In early August, the further escalation of the trade war saw share markets in Australia and the US weaken and the interest rate on Australian term deposits and bonds fall to their lowest level in history. If interest rates stay low, government spending will gain importance as the driver of future growth.
The slowdown in global growth saw US interest rates adjust quickly. Traditionally, a signal of a high probability of a recession in the US occurs when the yield (interest rate) on the 10-year bond, falls below the yield on the 2-year bond. This is also known as a negative yield curve. Whilst the probability of recession is not guaranteed, the negative yield curve does suggest that the US Federal Reserve are likely to reduce its interest rate substantially over the course of the next year. In Australia, the Reserve Bank eased the official cash rate twice to a historic low of 1%. The RBA believes that the level of wages growth does not threaten its inflation outlook and the economy can operate at a much lower rate of unemployment. This essentially means that monetary policy (interest rates) can be lower for longer without overheating the economy. That said, the outlook is for interest rates to move even lower in late 2019 and early 2020 with some forecasters suggesting that the rate will reach just 0.50% by that time. Term deposit rates have moved lower to reflect the low cash rate.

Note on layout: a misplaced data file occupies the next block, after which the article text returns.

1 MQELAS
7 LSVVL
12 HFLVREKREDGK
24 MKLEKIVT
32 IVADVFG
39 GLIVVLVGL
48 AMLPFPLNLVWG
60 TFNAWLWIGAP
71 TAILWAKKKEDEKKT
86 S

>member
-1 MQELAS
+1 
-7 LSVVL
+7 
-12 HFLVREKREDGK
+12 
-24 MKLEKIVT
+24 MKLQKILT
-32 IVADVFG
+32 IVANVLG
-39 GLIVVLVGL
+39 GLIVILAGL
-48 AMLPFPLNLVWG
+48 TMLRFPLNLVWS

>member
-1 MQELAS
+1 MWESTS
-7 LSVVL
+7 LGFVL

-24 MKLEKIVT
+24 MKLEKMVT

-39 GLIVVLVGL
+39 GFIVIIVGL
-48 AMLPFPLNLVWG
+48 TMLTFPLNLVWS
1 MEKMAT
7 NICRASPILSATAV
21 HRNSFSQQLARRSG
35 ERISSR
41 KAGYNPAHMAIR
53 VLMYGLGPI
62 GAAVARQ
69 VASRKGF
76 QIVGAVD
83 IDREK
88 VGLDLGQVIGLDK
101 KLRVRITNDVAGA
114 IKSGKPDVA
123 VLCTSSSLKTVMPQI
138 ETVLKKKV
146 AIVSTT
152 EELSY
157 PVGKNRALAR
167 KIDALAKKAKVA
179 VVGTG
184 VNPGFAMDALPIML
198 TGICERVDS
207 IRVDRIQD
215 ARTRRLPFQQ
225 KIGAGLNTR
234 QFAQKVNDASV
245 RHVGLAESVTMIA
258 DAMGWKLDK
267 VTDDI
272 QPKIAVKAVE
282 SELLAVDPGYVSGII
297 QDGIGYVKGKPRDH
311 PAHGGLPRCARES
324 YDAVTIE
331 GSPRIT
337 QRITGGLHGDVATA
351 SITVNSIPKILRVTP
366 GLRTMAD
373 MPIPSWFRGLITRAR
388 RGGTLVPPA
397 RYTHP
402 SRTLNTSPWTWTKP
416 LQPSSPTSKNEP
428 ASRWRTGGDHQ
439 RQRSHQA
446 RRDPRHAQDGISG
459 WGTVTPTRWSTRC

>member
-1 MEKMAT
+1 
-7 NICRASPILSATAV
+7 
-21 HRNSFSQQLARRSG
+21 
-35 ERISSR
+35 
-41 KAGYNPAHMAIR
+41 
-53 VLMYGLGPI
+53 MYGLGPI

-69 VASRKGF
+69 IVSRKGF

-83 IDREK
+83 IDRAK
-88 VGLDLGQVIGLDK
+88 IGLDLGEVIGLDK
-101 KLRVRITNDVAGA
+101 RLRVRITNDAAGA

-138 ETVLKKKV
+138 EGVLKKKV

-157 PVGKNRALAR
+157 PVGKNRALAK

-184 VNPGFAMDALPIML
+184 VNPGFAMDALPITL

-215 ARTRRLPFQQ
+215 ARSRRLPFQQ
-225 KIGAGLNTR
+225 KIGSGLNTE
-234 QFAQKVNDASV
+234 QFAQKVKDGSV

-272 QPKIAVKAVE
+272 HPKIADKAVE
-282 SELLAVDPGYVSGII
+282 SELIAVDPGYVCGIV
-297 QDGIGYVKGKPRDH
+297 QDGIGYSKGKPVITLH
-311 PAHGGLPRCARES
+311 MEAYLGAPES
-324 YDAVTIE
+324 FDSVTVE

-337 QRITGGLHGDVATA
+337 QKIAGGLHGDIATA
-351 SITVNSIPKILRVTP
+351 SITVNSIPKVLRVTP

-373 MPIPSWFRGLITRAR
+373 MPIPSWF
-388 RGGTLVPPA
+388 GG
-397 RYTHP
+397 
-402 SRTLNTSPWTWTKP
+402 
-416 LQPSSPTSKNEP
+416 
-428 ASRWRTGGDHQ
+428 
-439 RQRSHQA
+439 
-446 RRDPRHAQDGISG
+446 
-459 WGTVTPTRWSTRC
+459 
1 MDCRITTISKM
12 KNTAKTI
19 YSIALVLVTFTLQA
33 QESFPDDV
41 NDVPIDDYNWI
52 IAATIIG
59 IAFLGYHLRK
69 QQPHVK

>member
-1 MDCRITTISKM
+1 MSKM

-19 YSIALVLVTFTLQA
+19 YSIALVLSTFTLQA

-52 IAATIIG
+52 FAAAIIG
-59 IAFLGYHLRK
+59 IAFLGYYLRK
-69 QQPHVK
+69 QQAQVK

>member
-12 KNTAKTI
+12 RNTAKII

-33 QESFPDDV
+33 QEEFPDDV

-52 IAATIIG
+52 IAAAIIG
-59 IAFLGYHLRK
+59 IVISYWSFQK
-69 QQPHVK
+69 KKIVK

The real impact of low-interest rates
Low rates have produced a dilemma for savers. As interest rates fall, more and more capital is required to sustain the same level of income. This is illustrated in the table below:
|Capital prices and interest rates|
|Investment amount ($)||Fixed income ($)||Interest rate|
The table shows that at a 10% interest rate, an investor could generate income of $50,000 with a capital or investment amount of $500 000. If the interest rate falls to 6%, the capital required to generate the same $50 000 of income is approximately $833,000 and at a 2% interest rate, an investor would require $2.5 million to generate the same amount of income.
Looking at it another way, if you own an investment that is capable of generating an income of $50,000 per annum, then the lower the interest rate, the more valuable the investment becomes. This has been the case for bonds over the last 30 years and property and shares that have maintained their dividend growth in the last 10 years since the global financial crisis. An investor that has had the same $500,000 invested without capital growth (like a term deposit) will now be generating income of just $10,000 at 2%.